Anyways as browsers become more powerful, attempts to create development environments based on browsers have also gotten more agressive. The most notable of these attempts is probably Light Table, which is a really sleek IDE that runs on the browser. (Just to be accurate for Light Table, the actual "evaluation" of the code happens outside the browser)
Its first beta version that's called Light Table Playground was released a while back, and while the initial "pitch" had seemed really promising, I found that programming inside the browser was not something that I enjoyed doing. Well, I know that the guys working on Light Table are developing the tool as an in-browser tool. And I think an IDE that can talk to the Internet is the right way to go.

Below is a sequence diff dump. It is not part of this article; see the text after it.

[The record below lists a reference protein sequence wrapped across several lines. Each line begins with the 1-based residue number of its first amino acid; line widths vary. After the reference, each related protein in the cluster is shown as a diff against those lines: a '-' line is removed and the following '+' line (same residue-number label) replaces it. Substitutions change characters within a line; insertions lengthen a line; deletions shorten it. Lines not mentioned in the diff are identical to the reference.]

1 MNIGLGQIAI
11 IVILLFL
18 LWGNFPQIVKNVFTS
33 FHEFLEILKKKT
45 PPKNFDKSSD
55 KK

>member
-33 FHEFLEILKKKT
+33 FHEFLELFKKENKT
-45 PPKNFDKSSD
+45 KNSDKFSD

What I really want to see is an IDE that acts as first-class desktop app, but can still talk to the web, like most web apps. And yes, that would be something close to Chrome apps, but the Google Chrome team recently(it was about a month back) announced that Chrome apps are about to get an overhaul that is more along the lines of what I'm talking about:
Having such an app would feel comfortable while still leveraging the power of the mighty "clouds". Since I already keep my
code/ folder inside Dropbox, I'd say that the app could take Dropbox as a "role model". The app would be available offline, but when its online it would start syncing to its servers so you can access your code anywhere.
Ideally, the app would be a one-click install which would set up your development environment exactly as you've configured. And of course, there's bonus points for modeling this around Vim :)